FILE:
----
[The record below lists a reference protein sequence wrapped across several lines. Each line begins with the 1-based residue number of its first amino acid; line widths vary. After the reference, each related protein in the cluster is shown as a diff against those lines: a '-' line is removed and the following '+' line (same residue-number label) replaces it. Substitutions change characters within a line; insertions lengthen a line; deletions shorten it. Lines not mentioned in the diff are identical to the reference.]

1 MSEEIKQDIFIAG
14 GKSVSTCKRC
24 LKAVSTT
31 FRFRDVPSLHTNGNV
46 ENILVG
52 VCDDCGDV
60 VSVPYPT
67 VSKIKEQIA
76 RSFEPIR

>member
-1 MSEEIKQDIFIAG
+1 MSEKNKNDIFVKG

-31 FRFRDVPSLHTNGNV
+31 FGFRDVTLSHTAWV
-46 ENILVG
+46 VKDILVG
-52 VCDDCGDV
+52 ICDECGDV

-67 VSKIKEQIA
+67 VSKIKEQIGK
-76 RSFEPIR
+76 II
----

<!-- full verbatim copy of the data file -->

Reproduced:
[The record below lists a reference protein sequence wrapped across several lines. Each line begins with the 1-based residue number of its first amino acid; line widths vary. After the reference, each related protein in the cluster is shown as a diff against those lines: a '-' line is removed and the following '+' line (same residue-number label) replaces it. Substitutions change characters within a line; insertions lengthen a line; deletions shorten it. Lines not mentioned in the diff are identical to the reference.]

1 MSEEIKQDIFIAG
14 GKSVSTCKRC
24 LKAVSTT
31 FRFRDVPSLHTNGNV
46 ENILVG
52 VCDDCGDV
60 VSVPYPT
67 VSKIKEQIA
76 RSFEPIR

>member
-1 MSEEIKQDIFIAG
+1 MSEKNKNDIFVKG

-31 FRFRDVPSLHTNGNV
+31 FGFRDVTLSHTAWV
-46 ENILVG
+46 VKDILVG
-52 VCDDCGDV
+52 ICDECGDV

-67 VSKIKEQIA
+67 VSKIKEQIGK
-76 RSFEPIR
+76 II